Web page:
Cougars in Wisconsin
Updated August 11, 2010
When, in 2008, a two year old male cougar from the Dakotas was photographed as he roamed through Wisconsin before he was killed in Chicago, he earned the distinction of being the first verified wild cougar in Wisconsin in 99 years.
A handful more cougars, also solitary males, have been verified in Wisconsin in 2009 and 2010 as they sojourned east from breeding grounds in the Dakotas or Nebraska to Upper Midwest states. Much of Wisconsin may be good cougar habitat because of extensive forest cover and deer. However, female cougars rarely travel more than 200 miles and it could be years before wild cougars are breeding here.
In May and June 2010, a cougar was suspected in a handful of livestock attacks in Juneau County in central Wisconsin. The USDA Animal Plant Health Inspection Service–Wildlife Services examined the livestock and determined it was a cougar attack. But until there is hair, scat, paw print, clear photograph or other hard evidence, the presence of a cougar in the area won’t be considered verified.
The Wisconsin Department of Natural Resources is developing a protocol for cougar management, responding to cougar sightings, livestock attacks and cougar-human interactions. The DNR has released a draft of the “Cougar Response Protocol” because of the evident cougar in Juneau County.
The draft “Wisconsin Cougar Response Protocol” was developed by the “Wisconsin Cougar Working Group” comprised of DNR and non-DNR stakeholders. The protocol should be finalized in late 2010 following approval by DNR administrators and specialists in wildlife management and endangered species.
To report a cougar sighting or attack, email firstname.lastname@example.org. Include your name, address and phone so we can verify the source of the report. None of your identifier information will be included on the map or made public. Include the date, time and a description of the sighting or attack.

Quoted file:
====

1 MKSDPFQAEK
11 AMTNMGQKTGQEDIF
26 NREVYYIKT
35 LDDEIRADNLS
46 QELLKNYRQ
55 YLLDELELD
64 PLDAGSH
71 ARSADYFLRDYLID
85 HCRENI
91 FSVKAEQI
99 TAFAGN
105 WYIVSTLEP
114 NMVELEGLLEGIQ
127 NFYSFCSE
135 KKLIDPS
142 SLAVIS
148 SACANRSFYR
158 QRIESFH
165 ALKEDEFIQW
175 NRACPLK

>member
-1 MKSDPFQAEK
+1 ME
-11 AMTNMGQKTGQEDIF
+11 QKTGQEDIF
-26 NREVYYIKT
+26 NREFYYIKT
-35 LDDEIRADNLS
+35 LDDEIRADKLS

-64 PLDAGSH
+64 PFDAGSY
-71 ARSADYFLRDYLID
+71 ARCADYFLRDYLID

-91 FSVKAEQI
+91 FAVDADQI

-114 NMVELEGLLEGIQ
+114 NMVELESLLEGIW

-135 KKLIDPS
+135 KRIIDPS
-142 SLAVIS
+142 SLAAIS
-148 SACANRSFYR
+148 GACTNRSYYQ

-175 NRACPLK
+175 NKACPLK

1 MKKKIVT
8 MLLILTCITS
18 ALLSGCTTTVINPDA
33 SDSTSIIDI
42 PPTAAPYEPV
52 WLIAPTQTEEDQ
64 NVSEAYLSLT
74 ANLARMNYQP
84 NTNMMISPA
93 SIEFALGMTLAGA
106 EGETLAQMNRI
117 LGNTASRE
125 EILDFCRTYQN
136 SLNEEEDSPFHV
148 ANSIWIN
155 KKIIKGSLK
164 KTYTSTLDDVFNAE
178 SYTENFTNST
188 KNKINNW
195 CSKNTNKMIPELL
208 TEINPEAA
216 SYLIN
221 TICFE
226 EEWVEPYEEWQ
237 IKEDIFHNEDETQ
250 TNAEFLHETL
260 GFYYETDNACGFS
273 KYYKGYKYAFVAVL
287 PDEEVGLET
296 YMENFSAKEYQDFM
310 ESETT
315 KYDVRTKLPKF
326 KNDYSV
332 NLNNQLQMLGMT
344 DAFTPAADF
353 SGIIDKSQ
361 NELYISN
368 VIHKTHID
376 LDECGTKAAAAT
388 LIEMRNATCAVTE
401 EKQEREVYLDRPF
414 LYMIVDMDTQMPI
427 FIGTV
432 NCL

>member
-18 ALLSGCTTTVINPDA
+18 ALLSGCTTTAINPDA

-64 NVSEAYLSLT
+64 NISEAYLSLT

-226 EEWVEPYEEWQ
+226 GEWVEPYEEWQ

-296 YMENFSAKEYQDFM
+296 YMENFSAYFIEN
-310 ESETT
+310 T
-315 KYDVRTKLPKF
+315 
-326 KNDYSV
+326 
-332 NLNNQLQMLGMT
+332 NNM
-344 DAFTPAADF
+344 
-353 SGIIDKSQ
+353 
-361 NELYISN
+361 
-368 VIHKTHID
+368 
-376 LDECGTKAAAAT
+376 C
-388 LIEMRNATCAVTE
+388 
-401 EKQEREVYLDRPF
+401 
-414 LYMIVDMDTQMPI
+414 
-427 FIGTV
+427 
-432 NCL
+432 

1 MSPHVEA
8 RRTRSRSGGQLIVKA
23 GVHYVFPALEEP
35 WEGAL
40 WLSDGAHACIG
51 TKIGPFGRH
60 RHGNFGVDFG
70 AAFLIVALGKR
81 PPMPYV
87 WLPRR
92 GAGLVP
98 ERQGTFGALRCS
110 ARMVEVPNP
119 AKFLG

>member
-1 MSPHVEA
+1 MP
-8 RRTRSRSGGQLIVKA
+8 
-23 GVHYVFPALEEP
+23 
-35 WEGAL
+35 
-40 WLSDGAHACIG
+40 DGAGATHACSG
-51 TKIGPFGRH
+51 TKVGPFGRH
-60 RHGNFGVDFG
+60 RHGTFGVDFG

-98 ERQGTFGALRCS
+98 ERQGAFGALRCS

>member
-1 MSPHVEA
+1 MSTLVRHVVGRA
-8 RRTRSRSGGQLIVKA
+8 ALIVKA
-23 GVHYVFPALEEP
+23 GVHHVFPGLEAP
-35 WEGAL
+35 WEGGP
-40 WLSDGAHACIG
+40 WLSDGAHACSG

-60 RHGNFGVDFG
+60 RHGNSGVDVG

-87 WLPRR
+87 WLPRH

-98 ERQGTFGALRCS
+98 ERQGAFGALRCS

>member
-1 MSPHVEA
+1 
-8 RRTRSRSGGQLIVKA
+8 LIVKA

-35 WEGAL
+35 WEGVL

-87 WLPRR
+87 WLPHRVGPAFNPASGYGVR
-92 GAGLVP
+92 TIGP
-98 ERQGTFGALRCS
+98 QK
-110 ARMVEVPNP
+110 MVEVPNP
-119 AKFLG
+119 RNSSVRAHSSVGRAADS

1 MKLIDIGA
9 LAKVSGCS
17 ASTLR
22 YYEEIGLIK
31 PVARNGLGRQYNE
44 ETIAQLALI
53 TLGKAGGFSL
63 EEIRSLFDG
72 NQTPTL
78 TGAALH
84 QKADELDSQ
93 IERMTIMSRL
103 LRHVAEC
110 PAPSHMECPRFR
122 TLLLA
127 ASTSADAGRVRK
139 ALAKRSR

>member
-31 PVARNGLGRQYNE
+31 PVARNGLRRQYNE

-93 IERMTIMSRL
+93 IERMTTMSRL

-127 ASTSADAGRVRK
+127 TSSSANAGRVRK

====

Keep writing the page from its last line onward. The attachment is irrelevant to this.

The protocol’s main goals are to monitor wild cougars in the state and reduce or control cougar-human conflicts, with human safety being foremost. If a cougar stops avoiding humans or attacks livestock, the protocol lays out a continuum of response actions. For example, in Juneau County, while the DNR would prefer to capture and euthanize a cougar, DNR also issued permits allowing 13 local residents to shoot a cougar that attempts to attack their pets or livestock.
Cougars are reclusive and attacks on humans are very rare. The Juneau County cougar has not shown any aggressive behavior toward people. If you encounter a cougar, maintain eye contact, use your arms and jacket to appear as large as possible and throw objects within reach. Learn more at the DNR cougar website, here.
In Wisconsin, cougars enjoy the legal status of “Protected Wild Animal” along with gray wolves, elk, moose, badgers, flying squirrels, Canada lynx, white/albino deer, woodchucks, and wolverines. As with all other wild animals, you have the right to kill a cougar any time it threatens injury or death to a human. Under all other circumstances, you must obtain a DNR permit to kill a cougar.
If you have questions about cougars, call Adrian Wydeven, the DNR large mammal specialist, at 715.762.1363. If you see a cougar or find evidence of a cougar, report it on the rare mammal observation form on the DNR website or call Wydeven. If you suspect a cougar, bear or wolf of attacking a domestic animal, immediately contact USDA-Wildlife Services at 1-800-433-0663 to investigate the depredation. To request a public meeting in your community on cougars or other natural resource issues, contact me at email@example.com or 800.978.8008.
WISCONSIN DNR COUGAR WEBSITE
LIVING WITH COUGARS
Living with wildlife in Lion Country (Colorado Division of Wildlife)
Living with Mountain Lions (Arizona Game and Fish Department)
Mountain Lion - animal tracks
Puma field guide
Acoustic and functional analysis of Mountain Lion vocalizations
Felids of Wisconsin (UW Stevens Point)
Cougar - animal diversity (University of Michigan) http://animaldiversity.ummz.umich.edu/site/accounts/information/Puma_concolor.html
OTHER COUGAR SITES
The Cougar Network
Mountain Lion photos
Mountain Lion Foundation
Mountain Lion attacks